I thought it would be fun to start this week off with a reader response post. I had a fun weekend and am looking forward to keeping that fun momentum going with the kind of conversation that gets started when we have a blog post like this. I hope you all can shake off the Monday cobwebs and enjoy it with me.
A friend of mine who organizes yearly summer trips to Ireland at a college was talking to me about his efforts to recruit students for the upcoming trip. Usually they have a table at a big opening festival on campus where they advertise to the students and just get people to sign up to learn more. He and his friend both try to get as many of the attractive college boys to sign up; according to him, running around after them if they have to. They don't have sex with any of them (that I know of) but they do like their eye candy on the multi-week trip. So the booth job also subs as a sort of boy-scouting campaign to find the hot guys who may be interested.
When he arrived at their first meeting, he told me, there were around twenty-five to thirty students who came back for more information, and almost all of them were women. Much to his dismay, of course. A few men did show up, but not that many. So in their next advertising campaign, they used signs that advertised sports and camping events as a means of attracting a more masculine crowd. However, at the second meeting, not a single male student showed up. His outrage was palpable as he related the story to me. He wondered what more he could possibly do to make sure that there was something nice to look at besides the Irish scenery.
"Maybe you should just come out with it," I suggested, meaning that they should say there is a shortage of male students for the trip.
"I think the problem is that we are too out with it," he replied.
He is not exactly the most masculine and manly of men, and I get the sense that his partner in this is even more fey. He worried that they had frightened potential male students away by being a bit too openly gay while discussing the trip. I tried to console him, telling him that he wasn't flirting with the boys, but he coughed in a way that suggested that maybe he was a bit. Then I pointed out that at least he wasn't running over and grabbing their asses and being totally obvious about it. Apparently that is how his friend gets guys to come home with him from the bar (see, confidence is sexy).
"Did you maybe try NOT flirting with the guys? Or not staring at them?"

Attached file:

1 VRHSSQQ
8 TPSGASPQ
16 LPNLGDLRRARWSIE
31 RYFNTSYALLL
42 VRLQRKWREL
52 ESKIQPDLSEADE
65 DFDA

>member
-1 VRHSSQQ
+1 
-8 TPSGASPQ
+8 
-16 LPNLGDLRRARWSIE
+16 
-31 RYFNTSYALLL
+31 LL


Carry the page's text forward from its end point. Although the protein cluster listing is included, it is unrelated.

Apparently that particular tactic was not one they employed.
But part of me thinks that there is no reason for them to hide their stares, as long as it is a quick look as opposed to a full-out drooling gaze. There is also no reason why a little flirty banter should put off the straights. After all, straight (and bi) men are socially allowed to look at and casually flirt with women who may or (more likely) may not be attracted to them. Why then, I wondered, should it be a problem for a gay man to do the same with other men, gay or straight?
There are other factors involved, of course, in the above scenario. Having recently been an undergraduate, I know that there is a level of awkwardness that builds the more the professors drop their hard-won authority and get friendly or even flirty. It wasn't until my senior year that I even started feeling comfortable enough with my own maturity to talk easily with a professor outside of the academic setting, and I was way ahead of my fellow students. But the student/professor aspect isn't what I want to explore. It is the social norms that I want to hit on today.
The question I really want to look at is one of double standards, I guess. We clearly expect women to be OK with the casual flirting (except, of course, in situations where it is clearly sexual harassment--but let's not go there) but do we expect the same of men? Obviously my male readers will have more experience with this, but I would like to hear from the women too. Why do men feel uncomfortable when they are the "object of scrutiny," so to speak? The Male Gaze is a well documented phenomenon involving men objectifying women, but what of the gaze that objectifies the men?
I think I may be the exception to this rule, honestly, because I always respond well to casual flirting, regardless of who engages me or their gender. If we are on friendly terms and you flirt with me, chances are you'll get it back; maybe doubled or tripled if I'm feeling frisky. But most men don't react that way. Why is that?
Please leave you thoughts in the comments. I really look forward to hearing what you all have to say, and throwing my own two cents in every so often.